Due to ‘hacktivists’, lawmakers push for internet regulation
MANILA, Philippines—Legislators have filed a measure proposing to repeal contentious provisions of the Cybercrime Prevention Act but fresh attacks on government websites by ‘hacktivists” made some lawmakers feel that Internet use in the country should be regulated to protect the interests of its people.
Early morning radio reports said hackers attacked government websites like the Official Gazette, the Senate, the House of Representatives and the National Bureau of Investigation.
Reacting to this, House majority leader Neptali Gonzales II said that widespread hacking attacks were “proof that internet use should be regulated.”
This was somewhat echoed by Citizens’ Battle Against Corruption (Cibac) Party-list Representative Sherwin Tugna. He said that while “freedom of expression is prime because a healthy debate, criticism and discussion of social issues and government issues in the internet world is key to a progressive democracy”, it does not include hacking.
“Intrusion and entry of hackers into the private domain of other entities (government) and individuals is patently illegal,” he said.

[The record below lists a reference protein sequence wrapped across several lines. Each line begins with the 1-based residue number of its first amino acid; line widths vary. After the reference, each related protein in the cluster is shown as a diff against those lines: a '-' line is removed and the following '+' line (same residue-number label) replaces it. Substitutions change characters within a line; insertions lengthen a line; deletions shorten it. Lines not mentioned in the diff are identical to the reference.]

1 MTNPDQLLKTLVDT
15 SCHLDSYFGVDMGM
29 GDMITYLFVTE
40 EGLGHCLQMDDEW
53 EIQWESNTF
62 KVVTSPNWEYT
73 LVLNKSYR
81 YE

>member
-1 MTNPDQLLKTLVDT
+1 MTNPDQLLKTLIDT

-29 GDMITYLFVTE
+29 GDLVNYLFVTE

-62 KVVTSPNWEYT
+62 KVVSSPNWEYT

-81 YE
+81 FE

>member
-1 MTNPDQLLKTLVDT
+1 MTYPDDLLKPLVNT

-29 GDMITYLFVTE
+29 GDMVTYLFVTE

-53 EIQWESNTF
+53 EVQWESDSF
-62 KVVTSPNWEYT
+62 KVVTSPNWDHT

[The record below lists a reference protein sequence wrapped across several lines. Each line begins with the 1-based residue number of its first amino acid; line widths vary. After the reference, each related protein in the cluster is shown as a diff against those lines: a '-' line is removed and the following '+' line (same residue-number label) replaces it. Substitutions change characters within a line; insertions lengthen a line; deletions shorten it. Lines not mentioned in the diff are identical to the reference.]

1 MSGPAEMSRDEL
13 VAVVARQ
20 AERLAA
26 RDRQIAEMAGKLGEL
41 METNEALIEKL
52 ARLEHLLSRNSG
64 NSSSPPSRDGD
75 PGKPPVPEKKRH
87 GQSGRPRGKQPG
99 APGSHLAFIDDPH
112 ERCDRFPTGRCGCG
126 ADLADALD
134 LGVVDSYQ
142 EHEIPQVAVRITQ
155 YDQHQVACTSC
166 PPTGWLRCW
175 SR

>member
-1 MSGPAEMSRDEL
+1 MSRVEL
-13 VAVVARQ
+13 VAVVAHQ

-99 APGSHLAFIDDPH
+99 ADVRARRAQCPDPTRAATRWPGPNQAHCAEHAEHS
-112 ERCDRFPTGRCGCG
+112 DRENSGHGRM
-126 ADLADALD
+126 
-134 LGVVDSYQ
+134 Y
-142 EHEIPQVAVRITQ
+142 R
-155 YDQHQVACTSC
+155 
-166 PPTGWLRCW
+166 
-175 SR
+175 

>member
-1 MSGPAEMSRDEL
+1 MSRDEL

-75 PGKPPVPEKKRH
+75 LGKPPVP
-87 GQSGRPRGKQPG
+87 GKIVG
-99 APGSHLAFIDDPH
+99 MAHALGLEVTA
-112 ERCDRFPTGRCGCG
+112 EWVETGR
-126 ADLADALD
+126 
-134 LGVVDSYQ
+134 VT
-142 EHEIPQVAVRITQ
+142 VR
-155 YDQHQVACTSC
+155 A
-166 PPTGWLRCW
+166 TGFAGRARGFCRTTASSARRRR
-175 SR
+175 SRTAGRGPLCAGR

Kabataan Party-list Representative Raymond Palatino and Bayan Muna Party-list Representative Teddy Casiño on Tuesday filed House Bill 6613, which proposed to repeal controversial provisions of the new law.
Speaker Feliciano Belmonte Jr. said they would respect measures filed by legislators seeking to repeal contentious provisions of Republic Act No. 10175 but reminded the public that freedom of expression was not absolute and that individuals should be responsible in posting statements online.
“There are already pending bills in the House and in the Senate to amend the Cybercrime Law. We cannot right a wrong by committing another wrong act,” said Tugna.
Media relations staff of the House of Representatives on Wednesday denied that the website of the lower chamber of Congress was attacked by ‘hacktivists’ before Wednesday dawn.
A radio report earlier said that both websites of the House of Representatives and the Senate were inaccessible at around 4 a.m. but are now up and running. Many other government websites have been targeted by global hackers operating under the group Anonymous Philippines.
House Public Relations and Information Bureau (PRIB) executive director Bernadette dela Cuesta relayed information from their staff, which stated that there was no truth to a radio report that listed the website of the House of Representatives (congress.gov.ph) among those hacked in a pre-dawn attack as the Cybercrime Prevention Act took effect.
“Wala pong katotohanan na na-hack ang Congress website. Even the Facebook HRep (House of Representatives) account, di rin daw na-hack,” said the text message she relayed to reporters.
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